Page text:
Universtität Stuttgart

Institut für Literarturwissenschaft:

Amerikanische Liteatur

Grundkurs Amerikanistik II




Essay on Willa Cater's Short Story

Neigbour Rosicky





Yven Leist


10.11.2002



















In this paper I'm concerned with the symbolism underlying Willa Cather's short story “Neighbor Rosicky” (1928).

My main focus lies in analysing the development of the relationship between Rosicky, the main character of the story, and Polly, the young wife of Rosicky's eldest son . I will argue that this development can be interpreted in terms of and related to the evolution of American consciousness in the 19th and the beginning of the 20th century.

I'll start by summarizing the most important aspects and events of the story and will then go on to link these to the broader historical picture described above.


The whole story is presented by an unidentified, semi-omniscient voice. It starts out with Rosicky an old Czech immigrant farmer from the state of Nebraska being told by a doctor about the bad state of his health, thereby in a certain sense setting the framework for the story whole story, which ends with Rosicky's death.

From the very beginning Rosicky is presented as a very strong, and positive character. The doctor for instance is sad to be forced to present such bad news to a man “[who would] hold out such a warm brown hand”, and who “looked the Doctor in the eye so knowingly” (p.302, line 7-9). The most remarkable description of Rosicky, we get near the end of the story when Polly describes him as someone who seems to have “a special gift for loving people, something that was like an ear for music or an eye for color”, (p. 324, line 46-47). Here again Polly attributes this largely to his “merry” eyes and his “warm and broad” hands, just as the Doctor does in the beginning; thereby making Rosicky's character appear all the more vivid and stronger to the reader.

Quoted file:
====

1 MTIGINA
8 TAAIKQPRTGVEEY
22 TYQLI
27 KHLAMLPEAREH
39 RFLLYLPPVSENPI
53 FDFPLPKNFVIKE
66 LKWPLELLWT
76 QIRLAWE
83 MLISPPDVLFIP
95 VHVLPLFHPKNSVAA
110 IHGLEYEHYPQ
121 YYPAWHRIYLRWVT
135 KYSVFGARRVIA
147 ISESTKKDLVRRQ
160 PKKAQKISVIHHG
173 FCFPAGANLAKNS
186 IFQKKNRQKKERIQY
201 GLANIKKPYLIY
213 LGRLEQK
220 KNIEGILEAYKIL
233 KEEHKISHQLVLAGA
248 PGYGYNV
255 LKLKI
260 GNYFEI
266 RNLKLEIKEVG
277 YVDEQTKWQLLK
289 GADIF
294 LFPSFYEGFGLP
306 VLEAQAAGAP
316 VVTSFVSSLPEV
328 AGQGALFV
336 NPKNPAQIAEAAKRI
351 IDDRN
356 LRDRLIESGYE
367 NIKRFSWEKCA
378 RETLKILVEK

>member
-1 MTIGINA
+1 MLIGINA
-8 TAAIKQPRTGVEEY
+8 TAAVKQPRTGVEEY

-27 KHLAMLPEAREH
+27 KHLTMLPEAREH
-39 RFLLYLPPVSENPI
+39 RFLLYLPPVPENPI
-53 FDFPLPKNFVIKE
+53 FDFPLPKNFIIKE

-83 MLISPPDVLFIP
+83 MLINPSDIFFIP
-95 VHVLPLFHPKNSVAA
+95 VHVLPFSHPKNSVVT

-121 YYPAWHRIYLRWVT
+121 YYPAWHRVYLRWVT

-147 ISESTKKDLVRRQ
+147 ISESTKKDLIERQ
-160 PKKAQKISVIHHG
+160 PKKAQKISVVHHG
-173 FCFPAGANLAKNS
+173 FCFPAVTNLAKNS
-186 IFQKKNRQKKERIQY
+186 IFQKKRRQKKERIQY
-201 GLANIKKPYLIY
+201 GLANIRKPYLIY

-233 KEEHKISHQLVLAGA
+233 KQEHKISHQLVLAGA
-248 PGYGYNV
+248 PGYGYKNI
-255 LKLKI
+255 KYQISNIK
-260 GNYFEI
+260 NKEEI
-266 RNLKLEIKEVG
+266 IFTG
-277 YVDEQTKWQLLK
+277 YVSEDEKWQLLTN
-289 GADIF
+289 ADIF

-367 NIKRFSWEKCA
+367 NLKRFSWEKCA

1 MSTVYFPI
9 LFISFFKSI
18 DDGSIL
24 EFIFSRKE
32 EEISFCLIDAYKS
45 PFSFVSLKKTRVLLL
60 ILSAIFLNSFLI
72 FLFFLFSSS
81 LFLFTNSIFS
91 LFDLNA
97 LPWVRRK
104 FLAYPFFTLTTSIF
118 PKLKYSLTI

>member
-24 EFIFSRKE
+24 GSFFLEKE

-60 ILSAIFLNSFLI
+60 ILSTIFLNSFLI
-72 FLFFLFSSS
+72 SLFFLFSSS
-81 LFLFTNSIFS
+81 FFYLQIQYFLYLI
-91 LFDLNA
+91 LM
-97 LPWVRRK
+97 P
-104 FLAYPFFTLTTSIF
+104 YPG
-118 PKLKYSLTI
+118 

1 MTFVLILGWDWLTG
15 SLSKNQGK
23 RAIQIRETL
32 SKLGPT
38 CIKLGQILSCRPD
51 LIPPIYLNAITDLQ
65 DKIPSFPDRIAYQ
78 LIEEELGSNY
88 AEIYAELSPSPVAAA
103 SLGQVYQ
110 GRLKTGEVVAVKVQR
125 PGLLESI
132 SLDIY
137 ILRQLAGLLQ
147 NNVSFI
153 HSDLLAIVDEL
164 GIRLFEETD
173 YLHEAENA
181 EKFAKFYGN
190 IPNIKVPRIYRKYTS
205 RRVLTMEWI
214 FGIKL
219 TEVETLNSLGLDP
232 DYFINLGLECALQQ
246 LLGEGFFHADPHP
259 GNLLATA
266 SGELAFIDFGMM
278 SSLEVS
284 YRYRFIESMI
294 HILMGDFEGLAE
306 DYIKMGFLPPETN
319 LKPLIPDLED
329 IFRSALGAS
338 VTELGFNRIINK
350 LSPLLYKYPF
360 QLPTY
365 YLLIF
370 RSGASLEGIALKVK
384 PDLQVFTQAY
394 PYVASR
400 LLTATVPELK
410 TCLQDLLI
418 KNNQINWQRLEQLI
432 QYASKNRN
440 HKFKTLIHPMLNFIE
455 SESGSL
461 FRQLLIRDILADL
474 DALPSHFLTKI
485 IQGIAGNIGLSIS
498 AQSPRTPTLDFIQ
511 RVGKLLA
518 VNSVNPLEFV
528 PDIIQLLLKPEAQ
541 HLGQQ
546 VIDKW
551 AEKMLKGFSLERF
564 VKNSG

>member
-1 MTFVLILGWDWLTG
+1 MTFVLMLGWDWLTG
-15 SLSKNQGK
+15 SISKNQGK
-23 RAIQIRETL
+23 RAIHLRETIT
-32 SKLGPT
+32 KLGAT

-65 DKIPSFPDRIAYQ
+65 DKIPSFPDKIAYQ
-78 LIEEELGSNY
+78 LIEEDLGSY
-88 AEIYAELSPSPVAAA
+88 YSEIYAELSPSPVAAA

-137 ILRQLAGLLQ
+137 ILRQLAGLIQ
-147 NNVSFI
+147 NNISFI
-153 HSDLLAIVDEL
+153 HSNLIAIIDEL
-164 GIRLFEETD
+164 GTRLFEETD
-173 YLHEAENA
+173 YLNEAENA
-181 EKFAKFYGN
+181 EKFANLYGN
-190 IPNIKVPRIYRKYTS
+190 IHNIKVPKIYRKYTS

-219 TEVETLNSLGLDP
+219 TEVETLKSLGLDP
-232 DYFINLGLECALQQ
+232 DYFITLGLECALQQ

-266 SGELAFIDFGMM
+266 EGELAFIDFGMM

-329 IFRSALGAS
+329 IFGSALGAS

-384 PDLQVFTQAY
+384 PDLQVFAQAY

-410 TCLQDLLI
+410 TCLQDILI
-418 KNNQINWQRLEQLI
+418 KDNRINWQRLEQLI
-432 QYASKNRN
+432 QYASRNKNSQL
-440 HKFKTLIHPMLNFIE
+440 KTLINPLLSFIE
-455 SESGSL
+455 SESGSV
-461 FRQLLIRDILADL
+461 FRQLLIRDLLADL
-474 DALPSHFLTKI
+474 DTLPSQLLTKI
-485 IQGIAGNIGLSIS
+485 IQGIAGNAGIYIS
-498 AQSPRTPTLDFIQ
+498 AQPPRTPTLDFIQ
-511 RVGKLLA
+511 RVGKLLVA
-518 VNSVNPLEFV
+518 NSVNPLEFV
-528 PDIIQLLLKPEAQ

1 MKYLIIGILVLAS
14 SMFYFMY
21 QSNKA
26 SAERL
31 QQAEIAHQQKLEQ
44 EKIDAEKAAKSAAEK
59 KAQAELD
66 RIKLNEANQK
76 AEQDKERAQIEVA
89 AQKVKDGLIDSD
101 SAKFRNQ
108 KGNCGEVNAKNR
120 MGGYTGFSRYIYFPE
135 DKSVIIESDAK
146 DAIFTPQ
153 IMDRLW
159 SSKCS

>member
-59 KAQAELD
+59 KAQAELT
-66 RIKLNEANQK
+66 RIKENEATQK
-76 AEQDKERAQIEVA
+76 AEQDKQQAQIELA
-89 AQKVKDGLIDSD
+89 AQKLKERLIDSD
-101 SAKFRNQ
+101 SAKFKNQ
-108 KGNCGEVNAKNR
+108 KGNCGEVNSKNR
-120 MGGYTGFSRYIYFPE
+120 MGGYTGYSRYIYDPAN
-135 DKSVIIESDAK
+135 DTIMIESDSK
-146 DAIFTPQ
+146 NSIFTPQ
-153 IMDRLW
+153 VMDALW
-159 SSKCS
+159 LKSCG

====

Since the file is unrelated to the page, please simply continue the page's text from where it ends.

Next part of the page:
In the following we get to know the story of Rosicky's life through several instances of retrospection, beginning with the description of his life in London where he spends two very hard and straining years, until he finally further emigrates to New York. His life there, is described in a more positive light, but after several years of living in this city, he experiences a growing restlessness and finally manages to realize his dream of becoming a landowner in the State of Nebraska. From this point on his recollections are dominated by a deep contentment, a strong feeling of being one with nature, strongly opposed to the alienation he experienced in London and to a lesser extent in New York. Even though there are very hard years, as his wife vividly tells the whole family after a supper, the life in the country acquires a strong quality of it's own: for Rosicky it seems to be the enabler of a certain quality of live which might be characterized as being truly holistic. There are several moments in the story where this union between the human being and nature is alluded to, such as when Rosicky ponders the beginning of the winter which promises rest not only to his land but to himself as well. This union very much corresponds to the realist and naturalist beliefs that a man cannot be separated from his surroundings, and that in order to understand him we have to look for the causes or the consequences of his surroundings. In that light Rosicky can really be seen as a farmer, who his literally “rooted to the soil” that supports him.